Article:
"A lot of good memories here in the desert," Hadwin told reporters. "I feel very comfortable here, very at home. Lots of Canadians, so it's always fun to play well in front of those crowds and hopefully looking forward to another good week."

Hadwin's 59 last year was somewhat overshadowed, both by the fact that he didn't win the event and that it came just one week after Justin Thomas shot a 59 en route to victory at the Sony Open. But he's still among an exclusive club of just eight players to have broken 60 in competition on Tour and he's eager to get another crack at La Quinta on Saturday.

"If I'm in the same position on 18, I'm gunning for 58 this year," Hadwin said, "not playing safe for 59."

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Rahm: If I thought like Phil, I could not hit a shot

By Will GrayJanuary 17, 2018, 10:39 pm

When it comes to Jon Rahm and Phil Mickelson, there are plenty of common bonds. Both starred at Arizona State, both are now repped by the same agency and Rahm's former college coach and agent, Tim Mickelson, now serves full-time as his brother's caddie.

Those commonalities mean the two men have played plenty of practice rounds together, but the roads quickly diverge when it comes to on-course behavior. Rahm is quick, fiery and decisive; Mickelson is one of the most analytical players on Tour. And as Rahm told reporters Wednesday at the CareerBuilder Challenge, those differences won't end anytime soon.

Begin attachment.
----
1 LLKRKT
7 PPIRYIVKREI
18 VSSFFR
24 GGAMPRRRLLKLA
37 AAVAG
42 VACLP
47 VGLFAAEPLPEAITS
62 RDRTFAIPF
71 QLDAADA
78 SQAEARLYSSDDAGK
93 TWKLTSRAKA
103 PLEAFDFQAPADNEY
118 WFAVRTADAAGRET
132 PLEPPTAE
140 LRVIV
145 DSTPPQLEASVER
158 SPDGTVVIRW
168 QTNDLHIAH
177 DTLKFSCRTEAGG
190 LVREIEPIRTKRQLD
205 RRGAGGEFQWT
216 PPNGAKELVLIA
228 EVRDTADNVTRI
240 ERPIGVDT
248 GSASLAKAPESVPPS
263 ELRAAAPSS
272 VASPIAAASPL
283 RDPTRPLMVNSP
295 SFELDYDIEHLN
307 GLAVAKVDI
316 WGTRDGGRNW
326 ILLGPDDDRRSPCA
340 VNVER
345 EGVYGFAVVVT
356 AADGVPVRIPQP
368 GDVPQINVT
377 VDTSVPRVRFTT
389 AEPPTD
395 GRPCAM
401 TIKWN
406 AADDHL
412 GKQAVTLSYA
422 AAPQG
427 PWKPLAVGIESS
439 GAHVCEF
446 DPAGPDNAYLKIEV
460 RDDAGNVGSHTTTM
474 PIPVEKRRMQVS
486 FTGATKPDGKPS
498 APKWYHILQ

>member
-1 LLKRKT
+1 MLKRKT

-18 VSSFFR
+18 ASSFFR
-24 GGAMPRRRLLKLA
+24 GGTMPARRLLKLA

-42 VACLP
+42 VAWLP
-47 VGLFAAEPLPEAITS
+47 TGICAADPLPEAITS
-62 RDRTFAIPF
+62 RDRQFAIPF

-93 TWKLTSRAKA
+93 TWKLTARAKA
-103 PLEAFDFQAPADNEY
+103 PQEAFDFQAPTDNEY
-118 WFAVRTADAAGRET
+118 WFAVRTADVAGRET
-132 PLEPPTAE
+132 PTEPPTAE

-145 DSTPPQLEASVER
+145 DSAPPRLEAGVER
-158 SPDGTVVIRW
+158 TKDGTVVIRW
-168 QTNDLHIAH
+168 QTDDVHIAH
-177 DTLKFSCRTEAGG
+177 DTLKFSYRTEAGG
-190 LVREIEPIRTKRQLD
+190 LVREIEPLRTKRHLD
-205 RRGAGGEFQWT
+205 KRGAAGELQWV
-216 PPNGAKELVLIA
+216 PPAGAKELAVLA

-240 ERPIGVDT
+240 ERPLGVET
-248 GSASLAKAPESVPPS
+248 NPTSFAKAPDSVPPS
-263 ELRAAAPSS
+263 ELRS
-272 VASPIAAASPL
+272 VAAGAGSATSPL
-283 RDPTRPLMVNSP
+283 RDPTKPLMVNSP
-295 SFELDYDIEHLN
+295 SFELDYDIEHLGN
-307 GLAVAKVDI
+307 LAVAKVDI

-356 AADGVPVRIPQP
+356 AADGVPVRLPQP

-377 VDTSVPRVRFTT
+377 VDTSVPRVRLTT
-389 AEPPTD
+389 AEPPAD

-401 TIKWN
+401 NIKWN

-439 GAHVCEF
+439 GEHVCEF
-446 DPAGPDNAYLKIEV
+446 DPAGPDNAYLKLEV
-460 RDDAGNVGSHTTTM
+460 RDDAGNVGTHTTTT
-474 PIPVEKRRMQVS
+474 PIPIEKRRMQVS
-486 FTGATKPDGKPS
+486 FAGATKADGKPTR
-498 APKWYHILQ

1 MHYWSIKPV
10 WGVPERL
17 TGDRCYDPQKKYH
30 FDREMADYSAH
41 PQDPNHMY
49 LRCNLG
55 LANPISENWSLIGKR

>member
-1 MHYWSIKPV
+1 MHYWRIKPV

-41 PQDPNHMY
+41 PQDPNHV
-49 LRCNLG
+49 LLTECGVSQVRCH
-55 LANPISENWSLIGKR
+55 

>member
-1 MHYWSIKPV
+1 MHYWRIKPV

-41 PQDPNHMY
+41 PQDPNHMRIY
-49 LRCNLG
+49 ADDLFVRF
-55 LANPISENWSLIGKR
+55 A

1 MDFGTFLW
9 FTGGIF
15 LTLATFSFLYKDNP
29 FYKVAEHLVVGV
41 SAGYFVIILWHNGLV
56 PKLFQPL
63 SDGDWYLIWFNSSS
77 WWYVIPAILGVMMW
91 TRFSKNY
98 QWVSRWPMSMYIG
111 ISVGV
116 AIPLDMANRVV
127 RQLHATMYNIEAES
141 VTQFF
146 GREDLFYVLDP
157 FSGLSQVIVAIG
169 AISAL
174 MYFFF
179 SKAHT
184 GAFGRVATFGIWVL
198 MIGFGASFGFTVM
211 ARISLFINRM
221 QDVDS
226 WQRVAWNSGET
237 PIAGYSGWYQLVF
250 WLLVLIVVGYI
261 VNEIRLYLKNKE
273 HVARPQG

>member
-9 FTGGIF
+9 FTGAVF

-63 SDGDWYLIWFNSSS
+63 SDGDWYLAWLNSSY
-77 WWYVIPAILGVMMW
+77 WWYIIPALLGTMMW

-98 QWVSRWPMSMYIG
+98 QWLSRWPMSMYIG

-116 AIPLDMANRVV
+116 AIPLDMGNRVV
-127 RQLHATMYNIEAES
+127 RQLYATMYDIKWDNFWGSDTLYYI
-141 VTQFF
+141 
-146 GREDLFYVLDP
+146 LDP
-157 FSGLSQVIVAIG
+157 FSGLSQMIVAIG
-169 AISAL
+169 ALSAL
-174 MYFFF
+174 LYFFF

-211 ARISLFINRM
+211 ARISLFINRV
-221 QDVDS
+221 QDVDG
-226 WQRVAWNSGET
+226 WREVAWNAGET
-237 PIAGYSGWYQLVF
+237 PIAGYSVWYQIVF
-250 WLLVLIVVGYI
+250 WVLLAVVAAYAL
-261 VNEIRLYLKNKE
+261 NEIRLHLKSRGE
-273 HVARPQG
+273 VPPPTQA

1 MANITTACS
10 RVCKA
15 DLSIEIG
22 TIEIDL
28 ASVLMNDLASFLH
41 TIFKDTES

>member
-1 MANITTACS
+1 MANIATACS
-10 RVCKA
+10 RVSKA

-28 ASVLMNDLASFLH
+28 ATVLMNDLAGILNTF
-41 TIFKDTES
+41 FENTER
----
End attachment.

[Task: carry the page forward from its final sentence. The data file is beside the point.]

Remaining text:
"I don't need much. 'OK, it's like 120 (yards), this shot, right," Rahm said. "And then you have Phil, it's like, 'Oh, this shot, the moisture, this going on, this is like one mile an hour wind sideways, it's going to affect it one yard. This green is soft, this trajectory. They're thinking, and I'm like, 'I'm lost.' I'm like, 'God if I do that thought process, I could not hit a golf shot.'"

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The tactics may be more simplified, but Rahm can't argue with the results. While Mickelson is in the midst of a winless drought that is approaching five years, Rahm won three times around the world last year and will defend a PGA Tour title for the first time next week at Torrey Pines.

Both men are in the field this week in Palm Springs, where Mickelson will make his 2018 debut with what Rahm fully expects to be another dose of high-level analytics for the five-time major winner with his brother on the bag.

"It's funny, he gets to the green and then it's the same thing. He's very detail-oriented," Rahm said of Mickelson. "I'm there listening and I'm like, 'Man, I hope we're never paired together for anything because I can't think like this. I would not be able to play golf like that. But for me to listen to all that is really fun."

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DJ changes tune on golf ball distance debate